Syrian refugees are returning to Turkey from Germany after conservative politicians proposed tightening rules allowing relatives to join them, the Local reported.
Some refugees are employing smugglers to help them make the final crossing across a river on the Greek border with Turkey. The German residence permits they hold allow them to travel to Greece but not into Turkey, the online English language newspaper said.
The cost of the crossing over the Evros, the river that divides Greece and Turkey, is about 200 euros.
About 4,000 Syrian refugees have gone missing, according to the Federal Office for Migration and Refugees (BAMF). Those could include people travelling into Turkey. The total could be much higher as recordings are not made when people travel to a fellow European Union country such as Greece, the Local said.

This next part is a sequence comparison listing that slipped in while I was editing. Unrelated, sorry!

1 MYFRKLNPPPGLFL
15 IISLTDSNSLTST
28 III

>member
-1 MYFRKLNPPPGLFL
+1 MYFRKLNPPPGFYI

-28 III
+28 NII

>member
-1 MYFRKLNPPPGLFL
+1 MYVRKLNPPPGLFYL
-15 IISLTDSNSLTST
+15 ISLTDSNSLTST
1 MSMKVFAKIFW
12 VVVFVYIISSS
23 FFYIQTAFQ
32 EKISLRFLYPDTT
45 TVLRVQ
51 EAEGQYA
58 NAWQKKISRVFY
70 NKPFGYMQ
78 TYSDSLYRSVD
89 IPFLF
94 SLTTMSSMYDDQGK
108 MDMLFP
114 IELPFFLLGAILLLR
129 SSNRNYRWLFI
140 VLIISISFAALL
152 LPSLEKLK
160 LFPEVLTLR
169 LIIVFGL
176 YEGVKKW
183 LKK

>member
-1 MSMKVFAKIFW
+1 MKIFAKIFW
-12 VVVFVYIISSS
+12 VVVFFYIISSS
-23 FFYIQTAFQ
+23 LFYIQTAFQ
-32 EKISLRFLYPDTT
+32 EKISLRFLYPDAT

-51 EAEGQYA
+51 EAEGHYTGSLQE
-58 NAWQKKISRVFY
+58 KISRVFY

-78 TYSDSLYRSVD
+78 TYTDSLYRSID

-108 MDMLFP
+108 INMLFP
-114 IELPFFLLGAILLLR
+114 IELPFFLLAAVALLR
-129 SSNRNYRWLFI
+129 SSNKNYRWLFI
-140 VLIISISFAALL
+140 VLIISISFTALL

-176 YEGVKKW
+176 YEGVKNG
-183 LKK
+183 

More than a million Syrians have sought refuge in Germany since an uprising against President Bashar Assad in 2011 sparked a civil war. Refugees receive monthly payments, accommodation and help with language and culture classes to help them integrate into society. However, public dissatisfaction with the government’s refugee policies meant the German far-right Alternative for Germany party increased its share of the vote in a general election last September to 12.6 percent from 4.7 percent.
The draft law would allow only unmarried minor children, spouses and parents of minors already in Germany to enter the country. A more controversial article states that family reunifications could be denied for people who are dependent on welfare payments.